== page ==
National Flying Club Fougeres 21-5-17

Underhill & Prettejohn

When the partnership of Underhill & Prettejohn timed in their first arrival it was not until they walked into the clubhouse for the clock check in the evening, that they realised their pigeon “Rossi” had won the first National Flying Club race of the season. The members of the Plymouth & District Classic Club, greeted them with two bottles of Champagne and a round of applause. This surprise almost matched the arrival of their winner, as Mike was busy taking care of an injured pigeon when he dropped onto the landing board several minutes before expected.

After a one-day holdover at Fougeres, the National Flying Club birds were released at 8am into a light southeast wind, which was reported to be veering south west in the channel, turning due south inland. So Rossi had obviously taken the most direct line to the loft but with the wind turning south inland and no internet leaderboard to consult, they thought they stood a good chance of being beaten “up country” into section L. This was not to be and now their local pigeon club can boast of five NFC winners amongst the members.

Mike Underhill’s neat and tidy loft setup is the long distance half of the partnership Underhill & Prettejohn and situated high on the hillside, with Dartmoor National Park in the distance and the coast just a mile away. Robbie Prettiejohn’s loft, situated just down the road, contains the sprint to middle distance birds. This way the partnership can pool their resources, implement different systems and race as Underhill & Prettejohn to one loft and Prettejohn & Underhill to the other.

With Tarbes in mind the long distance loft is populated with some of the very best long distance breeding in the UK today, with an emphasis on two day racing. Wingdown, Little Gem, True Grit, Legacy, Rainy Day Boy and Incredible all feature very strongly in the race team, as only direct children will suffice in the select breeding loft. But they felt they also needed 500-mile day birds if the weather conditions were favorable for a faster Tarbes race so they approached Bruce McAlistair from Pelham to obtain a cock from his Brockamp/Emperor lines. Then, with a view to buying a hen they attended a Premier Stud auction in Blackpool. There they saw Derek Nichols and asked which did he think they should buy “lot one” he said, “she is full sister to a combine winner from 400 miles and would breed good pigeons” Their bid was successful, and true to the advice the pairing went on to breed the Fougeres National winner, which is also a half brother to “Money Spinner” who has regularly won the pools in the Plymouth & District Classic Club, won 3rd section D 114 open NFC Ancenis 2015 and 9th section D Messac 2015.

The Underhill & Prettejohn loft is immaculately tidy and Mike is obviously an “A type” personality with an eye for simplicity. Every effort has been made to keep the pigeons in a clean and calm environment with grids throughout and white washed walls. Mike thinks this is most important along with perfect ventilation, which is achieved through short chimneys in the pent roof. Aviaries running along the front of the loft allow a safe bathing area where the pigeons can relax in the sunshine but during the day the cocks sleep peacefully in their boxes which Mike can confirm by watching the CCTV cameras remotely, which he does even whilst at work.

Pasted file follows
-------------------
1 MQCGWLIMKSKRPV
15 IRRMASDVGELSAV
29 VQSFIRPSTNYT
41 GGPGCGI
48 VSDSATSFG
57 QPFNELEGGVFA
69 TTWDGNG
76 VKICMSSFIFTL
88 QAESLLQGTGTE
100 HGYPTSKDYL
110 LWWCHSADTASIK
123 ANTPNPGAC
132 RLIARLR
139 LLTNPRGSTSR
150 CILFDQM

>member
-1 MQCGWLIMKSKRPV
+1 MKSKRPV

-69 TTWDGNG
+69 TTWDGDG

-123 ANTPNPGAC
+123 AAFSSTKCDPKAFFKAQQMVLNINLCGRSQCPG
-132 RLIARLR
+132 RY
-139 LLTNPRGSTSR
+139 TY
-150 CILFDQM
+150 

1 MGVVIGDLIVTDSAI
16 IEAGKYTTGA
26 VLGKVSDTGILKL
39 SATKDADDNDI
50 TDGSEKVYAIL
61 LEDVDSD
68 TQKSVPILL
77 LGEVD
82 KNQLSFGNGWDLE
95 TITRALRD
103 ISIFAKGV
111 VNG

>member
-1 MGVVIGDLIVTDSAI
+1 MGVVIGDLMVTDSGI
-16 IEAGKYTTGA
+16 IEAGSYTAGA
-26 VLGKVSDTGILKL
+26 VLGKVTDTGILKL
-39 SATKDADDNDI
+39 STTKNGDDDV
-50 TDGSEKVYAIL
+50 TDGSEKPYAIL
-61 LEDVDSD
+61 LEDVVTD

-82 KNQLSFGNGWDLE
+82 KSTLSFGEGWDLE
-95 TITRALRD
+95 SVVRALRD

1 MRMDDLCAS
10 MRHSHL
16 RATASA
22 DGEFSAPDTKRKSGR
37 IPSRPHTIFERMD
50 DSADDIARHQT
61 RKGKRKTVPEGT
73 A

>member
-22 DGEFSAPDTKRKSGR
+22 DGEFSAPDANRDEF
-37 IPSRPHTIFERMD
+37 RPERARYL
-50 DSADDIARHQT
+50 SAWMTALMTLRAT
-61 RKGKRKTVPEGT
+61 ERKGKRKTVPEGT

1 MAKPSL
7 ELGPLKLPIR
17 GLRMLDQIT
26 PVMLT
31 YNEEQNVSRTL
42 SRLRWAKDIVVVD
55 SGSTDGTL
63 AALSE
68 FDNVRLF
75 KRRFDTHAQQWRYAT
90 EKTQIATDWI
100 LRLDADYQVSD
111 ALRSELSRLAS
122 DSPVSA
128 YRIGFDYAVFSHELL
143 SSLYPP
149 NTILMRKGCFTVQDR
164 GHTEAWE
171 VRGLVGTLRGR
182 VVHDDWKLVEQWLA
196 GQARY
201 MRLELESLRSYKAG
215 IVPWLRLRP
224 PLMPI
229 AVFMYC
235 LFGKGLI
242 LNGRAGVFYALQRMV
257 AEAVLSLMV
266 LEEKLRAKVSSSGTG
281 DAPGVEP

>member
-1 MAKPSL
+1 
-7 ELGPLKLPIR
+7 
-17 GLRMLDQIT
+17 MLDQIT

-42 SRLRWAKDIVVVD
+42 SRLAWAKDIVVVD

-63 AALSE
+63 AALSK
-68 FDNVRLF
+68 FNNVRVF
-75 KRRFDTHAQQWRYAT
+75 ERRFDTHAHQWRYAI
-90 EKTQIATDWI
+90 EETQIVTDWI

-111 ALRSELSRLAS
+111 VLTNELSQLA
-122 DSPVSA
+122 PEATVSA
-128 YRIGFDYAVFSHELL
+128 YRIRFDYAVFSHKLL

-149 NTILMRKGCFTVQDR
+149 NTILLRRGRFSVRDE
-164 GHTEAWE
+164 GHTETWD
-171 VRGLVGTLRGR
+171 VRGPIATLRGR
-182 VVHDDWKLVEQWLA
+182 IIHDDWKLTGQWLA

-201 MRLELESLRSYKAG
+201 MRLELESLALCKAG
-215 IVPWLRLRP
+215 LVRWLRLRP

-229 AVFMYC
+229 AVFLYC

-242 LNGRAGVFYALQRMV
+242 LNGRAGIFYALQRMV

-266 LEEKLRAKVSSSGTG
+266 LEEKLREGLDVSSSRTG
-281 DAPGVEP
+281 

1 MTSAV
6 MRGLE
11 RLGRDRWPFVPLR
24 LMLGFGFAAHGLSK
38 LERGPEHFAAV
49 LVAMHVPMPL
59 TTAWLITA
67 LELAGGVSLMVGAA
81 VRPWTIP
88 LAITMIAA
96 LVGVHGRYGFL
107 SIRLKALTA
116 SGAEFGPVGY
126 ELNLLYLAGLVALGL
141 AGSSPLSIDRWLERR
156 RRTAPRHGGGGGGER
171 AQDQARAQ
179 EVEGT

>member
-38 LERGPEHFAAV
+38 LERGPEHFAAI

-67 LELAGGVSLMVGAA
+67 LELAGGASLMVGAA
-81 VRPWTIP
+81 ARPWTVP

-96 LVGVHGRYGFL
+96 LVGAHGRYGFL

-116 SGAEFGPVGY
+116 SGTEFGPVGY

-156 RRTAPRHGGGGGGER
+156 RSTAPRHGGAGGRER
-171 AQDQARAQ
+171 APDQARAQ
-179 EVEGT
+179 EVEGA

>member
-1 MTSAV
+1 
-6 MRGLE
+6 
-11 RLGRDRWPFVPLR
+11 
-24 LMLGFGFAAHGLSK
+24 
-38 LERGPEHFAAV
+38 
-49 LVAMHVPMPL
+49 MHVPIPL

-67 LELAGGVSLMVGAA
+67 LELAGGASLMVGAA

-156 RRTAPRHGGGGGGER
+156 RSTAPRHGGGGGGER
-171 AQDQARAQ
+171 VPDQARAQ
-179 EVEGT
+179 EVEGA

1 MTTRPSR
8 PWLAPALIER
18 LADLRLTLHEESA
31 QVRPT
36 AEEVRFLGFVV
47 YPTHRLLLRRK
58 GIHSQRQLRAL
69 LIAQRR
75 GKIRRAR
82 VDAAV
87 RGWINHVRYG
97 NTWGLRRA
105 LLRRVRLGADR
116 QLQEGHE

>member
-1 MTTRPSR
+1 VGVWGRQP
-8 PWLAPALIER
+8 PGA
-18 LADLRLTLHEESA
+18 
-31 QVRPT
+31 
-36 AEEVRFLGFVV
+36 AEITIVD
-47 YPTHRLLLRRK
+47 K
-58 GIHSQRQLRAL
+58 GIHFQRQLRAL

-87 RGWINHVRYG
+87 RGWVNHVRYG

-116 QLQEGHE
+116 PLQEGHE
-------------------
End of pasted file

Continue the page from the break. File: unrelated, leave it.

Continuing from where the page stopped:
After rearing a youngster the race team are separated and the partners practice the roundabout system for the early races and recouple them again after the second National race in order to achieve the desired nest position for the Tarbes Grand National. Mike likes their hens sitting 8 days for the race as the ideal nest position with cocks chasing the hen whilst also looking after a big youngster and the timing of their system means the cocks will be in their best position for the final old bird National race of the season.

Training has become almost impossible in the area due to Peregrine strikes so the federation races have become vital in order to prepare the birds for the Nationals. Mike commented that years ago, before cars were so prevalent, no one trained before club racing anyway and after many years of burning rubber on the Devon Expressway to win a race, most are reverting back with many lofts having injured pigeons to nurse back to health after regular Peregrine strikes during road training. Last season Mike gave the young birds just one training toss from 14 miles then straight into a fed race of 115 miles and they tumbled in, so it proved to him that they do not need to be taught the way home and be constantly at risk of attack. Patience and loft training are the only options in Plymouth these days so the has to reflect this.

Their biggest satisfaction is in the taking care of the pigeons, seeing their system and dedication coming to fruition with the condition of the birds, then a sigh of relief once they are in the race baskets before settling down to await their return.

Mike and Robbie have great ambitions for Tarbes and in recent years they have been building a team to compete in this race, so they see this win as a huge bonus and really appreciated the champagne reception they received from their fellow club members who were genuinely pleased for their success. They have also been overwhelmed by the many calls of congratulations from their many friends within the sport and have asked me to convey their gratitude.

 

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